The FBI searched the home of Jesse Powell, a cryptocurrency executive who claims he hacked and cyberstalked a nonprofit, in March, said three people with knowledge of the matter.
The people said the investigation centered on an allegation by the nonprofit that Mr. Powell, who also founded cryptocurrency exchange Kraken, had interfered with its computer accounts, blocking access to email and other messages. Three people with knowledge of the matter said agents from the FBI and the US attorney’s office for the Northern District of California have been looking for Powell since at least last autumn.
agents searched mr powell Home More electronic devices were seized in the Brentwood neighborhood of Los Angeles, according to a person familiar with the search and documents reviewed by The New York Times. Prosecutors have not charged Mr. Powell with any crime.
Mr Powell’s lawyer, Brandon Fox, confirmed he was being investigated by federal prosecutors in northern California. Mr. Fox said the investigation focused on allegations by the arts group, the Verge Center for the Arts, and was “in no way related to Mr. Powell’s employment or his conduct in the cryptocurrency sector.” He also said Mr. Powell “did nothing wrong.”
A Kraken spokesperson said the Verge investigation has nothing to do with the company, and that Kraken had no reason to believe prosecutors were probing other potential issues.
An FBI representative declined to comment. A spokeswoman for the US Attorney’s Office for the Northern District of California declined to confirm whether an investigation was ongoing.
In recent months, federal investigators have cracked down on several competitors of Kraken. The founder of the FTX crypto exchange was Sam Bankman-Fried accused of fraud Last year, while Coinbase and Binance, the two largest exchanges, were facing government lawsuits.
A key figure in the early history of crypto, Mr Powell, 42, built Kraken to be the second largest US crypto exchange after Coinbase.
His company has faced legal scrutiny for years. Two people familiar with the investigation said that in recent months, prosecutors have been examining allegations against Kraken and Mr. Powell that were made in a wrongful termination lawsuit filed against the company in 2019. In that lawsuit, a former Kraken employee accused the company of earning revenue from accounts in countries that were under US sanctions, and claimed that millions of dollars of customer deposits were missing from Kraken’s bank accounts. .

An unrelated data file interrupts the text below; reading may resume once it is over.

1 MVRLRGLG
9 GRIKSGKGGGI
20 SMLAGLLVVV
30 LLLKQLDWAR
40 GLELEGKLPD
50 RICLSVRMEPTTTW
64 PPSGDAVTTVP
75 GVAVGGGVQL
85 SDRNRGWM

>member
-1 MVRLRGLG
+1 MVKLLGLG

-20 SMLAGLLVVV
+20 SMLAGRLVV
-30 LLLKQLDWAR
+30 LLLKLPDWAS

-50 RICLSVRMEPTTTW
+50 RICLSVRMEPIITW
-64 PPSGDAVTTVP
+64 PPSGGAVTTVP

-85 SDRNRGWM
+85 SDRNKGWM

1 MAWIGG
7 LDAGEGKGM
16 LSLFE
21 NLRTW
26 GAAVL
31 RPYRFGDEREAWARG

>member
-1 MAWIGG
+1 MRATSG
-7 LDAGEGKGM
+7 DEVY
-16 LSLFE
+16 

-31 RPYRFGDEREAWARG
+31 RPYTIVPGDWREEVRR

The lawsuit was settled in 2021, when a judge rejected the employee’s claim that her dismissal was related to the sanctions issue.
Last year, Kraken paid a $360,000 fine to settle treasury department It is alleged to have violated sanctions by allowing users to trade digital currencies in Iran. In February, Kraken paid $30 million fine to the Securities and Exchange Commission for offering an investment product that the agency said violated securities laws.
Mr. Powell founded the Sacramento arts group, The Verge, in 2007. Last year, the group removed him from its board of directors, citing his failure to attend board meetings and violations of the organization’s “guiding principles,” according to court records. eviction followed by article in The Times Powell’s efforts to stir up debate about race and gender, which some Kraken employees found objectionable.
Following Mr. Powell’s dismissal, he blocked Verge from using its website, email and internal messaging system, and improperly accessed confidential information stored in those accounts, Verge lawyer Philip Cunningham told Kraken in November. Was sent to The letter was reviewed by the Times.
Last month, Mr. Powell sued The Verge in state court in Sacramento, claiming that his removal was unfair and that he was the owner of the Verge’s digital accounts. Mr. Cunningham, a lawyer for The Verge, said there was no merit to Mr. Powell’s claims.
In September, Mr. Powell announced he will quit as Chief Executive Officer of Kraken while serving as Chairman. He was replaced by Dave Ripley, Kraken’s chief operating officer, who took over the firm in March.
Kirsten Noyce and Kitty Bennett contributed research.